Northrop’s Joint STARS JT-8D engines completes flight testing


US Air Force's E-8C Joint STARS aircraft

Northrop Grumman has successfully completed flight testing of the E-8C Joint Surveillance Target Attack Radar System (Joint STARS) test-bed aircraft, marking its progression towards receiving Military Airworthiness Certification.

Northrop Grumman Joint STARS development and modernisation programmes director, Bryan Lima, said: "The efficiencies and risk management of the test flight programme directly impacted the reduction in certification flights needed and saved the [US] government time and money."

Powered by Pratt & Whitney JT-8D engines, the aircraft's new propulsion system consists of SevenQSeven mounting pylons and other provisions as well as a pneumatic system to support the large ground surveillance radar and other mission equipment carried onboard the aircraft.

The Military Airworthiness Certification process involves propulsion system flight tests, data analysis and approval for use on operational aircraft.

Following the completion of JT-8D Propulsion System Military Airworthiness Certification, the US Air Force's operational aircraft fleet will be equipped with new engines in a bid to enhance takeoff performance.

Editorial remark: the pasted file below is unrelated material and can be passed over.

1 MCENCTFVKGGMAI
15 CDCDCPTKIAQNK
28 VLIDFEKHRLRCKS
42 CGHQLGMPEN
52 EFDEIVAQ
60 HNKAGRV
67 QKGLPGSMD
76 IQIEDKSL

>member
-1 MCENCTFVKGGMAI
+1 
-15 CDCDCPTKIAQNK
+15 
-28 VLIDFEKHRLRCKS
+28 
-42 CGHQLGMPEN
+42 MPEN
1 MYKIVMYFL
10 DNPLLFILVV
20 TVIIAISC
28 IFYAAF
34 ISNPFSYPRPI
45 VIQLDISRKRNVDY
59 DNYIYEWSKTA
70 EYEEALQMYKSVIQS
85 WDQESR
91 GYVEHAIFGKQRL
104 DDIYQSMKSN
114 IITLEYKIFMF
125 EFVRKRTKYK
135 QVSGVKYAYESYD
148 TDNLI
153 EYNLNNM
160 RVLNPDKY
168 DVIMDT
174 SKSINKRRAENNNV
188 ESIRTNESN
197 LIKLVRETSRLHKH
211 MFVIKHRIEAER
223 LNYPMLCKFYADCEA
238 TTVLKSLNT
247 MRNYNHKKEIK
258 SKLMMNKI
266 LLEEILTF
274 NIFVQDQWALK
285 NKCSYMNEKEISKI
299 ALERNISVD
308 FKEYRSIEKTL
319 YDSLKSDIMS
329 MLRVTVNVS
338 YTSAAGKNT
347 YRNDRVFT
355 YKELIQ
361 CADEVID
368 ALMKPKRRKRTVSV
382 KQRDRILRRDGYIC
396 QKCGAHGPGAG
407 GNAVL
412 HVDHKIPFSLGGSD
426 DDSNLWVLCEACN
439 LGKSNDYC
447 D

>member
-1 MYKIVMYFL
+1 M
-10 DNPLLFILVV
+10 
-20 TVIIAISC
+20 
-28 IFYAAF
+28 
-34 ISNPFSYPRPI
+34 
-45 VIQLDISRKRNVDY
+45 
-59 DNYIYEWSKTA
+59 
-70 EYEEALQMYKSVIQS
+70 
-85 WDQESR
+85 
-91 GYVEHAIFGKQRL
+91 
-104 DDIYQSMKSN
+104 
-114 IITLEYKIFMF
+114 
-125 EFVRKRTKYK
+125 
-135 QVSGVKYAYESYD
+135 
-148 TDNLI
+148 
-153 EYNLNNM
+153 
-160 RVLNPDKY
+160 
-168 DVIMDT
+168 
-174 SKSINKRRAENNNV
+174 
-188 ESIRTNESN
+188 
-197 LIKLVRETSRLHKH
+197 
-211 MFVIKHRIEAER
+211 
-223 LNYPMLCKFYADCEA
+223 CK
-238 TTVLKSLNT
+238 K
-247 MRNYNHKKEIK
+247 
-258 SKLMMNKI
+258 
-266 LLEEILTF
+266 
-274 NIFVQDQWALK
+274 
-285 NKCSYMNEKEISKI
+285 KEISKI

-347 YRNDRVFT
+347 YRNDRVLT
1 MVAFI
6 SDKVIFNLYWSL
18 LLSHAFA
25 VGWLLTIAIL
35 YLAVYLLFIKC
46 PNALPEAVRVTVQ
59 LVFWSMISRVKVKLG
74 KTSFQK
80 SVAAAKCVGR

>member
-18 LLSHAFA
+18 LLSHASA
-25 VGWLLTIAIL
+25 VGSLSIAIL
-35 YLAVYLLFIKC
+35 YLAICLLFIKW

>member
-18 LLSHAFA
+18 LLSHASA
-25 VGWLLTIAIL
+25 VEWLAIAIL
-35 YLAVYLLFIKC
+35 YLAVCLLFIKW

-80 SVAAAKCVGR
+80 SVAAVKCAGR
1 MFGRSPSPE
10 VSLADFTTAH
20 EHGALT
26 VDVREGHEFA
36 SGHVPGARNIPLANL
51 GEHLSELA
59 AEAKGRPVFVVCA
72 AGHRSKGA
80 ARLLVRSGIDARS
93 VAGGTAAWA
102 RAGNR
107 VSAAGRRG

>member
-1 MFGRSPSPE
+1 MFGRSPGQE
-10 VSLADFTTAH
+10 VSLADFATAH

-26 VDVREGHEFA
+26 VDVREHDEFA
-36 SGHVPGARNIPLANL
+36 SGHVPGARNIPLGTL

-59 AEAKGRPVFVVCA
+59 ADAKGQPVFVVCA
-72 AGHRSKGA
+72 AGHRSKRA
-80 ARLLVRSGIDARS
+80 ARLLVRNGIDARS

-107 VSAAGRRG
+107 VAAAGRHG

The new engines will enable the aircraft to deliver longer time-on-station and higher maximum altitudes for increased mission capable rates with low maintenance costs and enhanced fuel efficiency.

The USAF E-8C Joint STARS fleet is an all-weather, long-range, real-time, wide-area surveillance and battle management, and command and control weapons system.

The system provides battlefield commanders with real-time situational information while simultaneously transmitting target locations to aircraft and ground strike forces.

The Joint STARS platform's wide-area moving target detection and synthetic aperture radar imagery combination enables the location, classification and tracking of ground targets in all weather conditions from standoff distances.


Image: A US Air Force's E-8C Joint STARS aircraft. Photo: courtesy of the US Air Force.